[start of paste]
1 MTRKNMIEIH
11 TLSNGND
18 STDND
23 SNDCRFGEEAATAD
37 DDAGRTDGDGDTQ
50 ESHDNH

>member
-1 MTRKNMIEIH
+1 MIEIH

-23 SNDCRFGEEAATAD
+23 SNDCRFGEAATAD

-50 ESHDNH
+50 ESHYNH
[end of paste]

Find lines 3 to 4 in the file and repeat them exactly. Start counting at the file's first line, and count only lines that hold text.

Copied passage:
18 STDND
23 SNDCRFGEEAATAD